Before we begin, feel free to take a look at the unboxing of this purple people eater over here: [UNBOXING] to see the excellence in the box and the niceness of the feel of the phone in the hand. Then look below to see how actually working with this lady is: it’s a slightly different story. Good points and bad points, all of them encased in a shiny royal purple.
The phone feels nice to hold, like a hocky puck. It’s 3.78 inches tall, 2.36 inches wide, .73 inches deep, and weighs 4.62 oz. 512 MB onboard memory and an 8 GB media card included. Wifi, GPS, and a 3G connection. It’s got a 3.5 mm stereo headset jack, Built-in speakerphone, and a M4/T4 (open position) rating for hearing aids. It’s got a High-resolution internal display: 360×400 pixel and High-resolution external display: 240×320 pixel, transmissive TFT LCD, supports over 65,000 colors and has user-selectable font sizes. Theres a trackpad, full QWERTY keyboard, ESC key to right of trackpad, menu key to left of trackpad, and keyboard backlighting. Password protection and keyboard lock, AES or Triple DES encryption with BlackBerry Enterprise Server, Sleep Mode, optional support for S/MIME, and FIPS validation. It’s got a 5 MP camera, Continuous auto-focus, Image stabilization, Flash, 11 picture-taking modes, and VGA (640×480) video recording.
The keyboard has those great 3D keys that, even though they’re right next to one another, allows them to be found by fingers in a jiffy. Everything is easy to access on the entire keyboard, and I don’t just say that because I’m an analog-key-lover. Pocket texting would definitely be possible with this lady unless you’re looking to key in more than just letters – then you’ll have to actually take it out and see the keys as you press them.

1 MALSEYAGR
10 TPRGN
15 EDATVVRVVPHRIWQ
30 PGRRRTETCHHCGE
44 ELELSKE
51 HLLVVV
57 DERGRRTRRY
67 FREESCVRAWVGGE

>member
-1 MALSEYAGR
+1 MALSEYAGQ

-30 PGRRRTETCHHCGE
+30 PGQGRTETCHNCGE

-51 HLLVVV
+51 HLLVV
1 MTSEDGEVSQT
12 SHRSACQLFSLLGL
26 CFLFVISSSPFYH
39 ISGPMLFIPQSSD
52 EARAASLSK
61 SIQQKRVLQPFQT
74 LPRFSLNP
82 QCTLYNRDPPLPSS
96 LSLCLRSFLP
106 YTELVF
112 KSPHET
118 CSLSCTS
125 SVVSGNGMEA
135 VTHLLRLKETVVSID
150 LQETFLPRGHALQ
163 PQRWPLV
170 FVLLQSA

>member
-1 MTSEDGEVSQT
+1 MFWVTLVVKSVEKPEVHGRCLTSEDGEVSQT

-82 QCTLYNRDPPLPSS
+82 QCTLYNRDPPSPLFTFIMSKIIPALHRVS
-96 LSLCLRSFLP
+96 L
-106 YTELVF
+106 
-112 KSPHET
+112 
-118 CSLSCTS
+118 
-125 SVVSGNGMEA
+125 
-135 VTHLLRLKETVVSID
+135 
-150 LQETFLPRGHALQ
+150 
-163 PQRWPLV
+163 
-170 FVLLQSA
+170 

This screen is bright and sharp. The display on the top of the phone is bright and sharp as well, displaying a general battery time, connectedness, giant clock, and updates to messages, twitter, and facebook. I found myself on more than one occasion touching the screen expecting it to respond. I’m certain this is because I’ve gotten so used to being able to do so on the rest of the devices I’ve got, and I can imagine this being an option that makes its way into basically every medium-to-high grade phone in the future.
This phone is sturdy and will much more than likely never break, but if you do run it over with your car, probably make sure it’s closed first. The sensual purple casing is lovely, and this does feel like a rather high-quality phone. Alls well so far.
Once I pressed the on button and the screen popped up so fast it almost blasted through the screen, I noticed that the “Sprint” logo was kinda pixelated. Not a good sign! But once inside, I never saw anything look as terrible as that first screen. I imagine there was some sort of miscommunication between the person delivering that screen and the person telling them the size of the screen.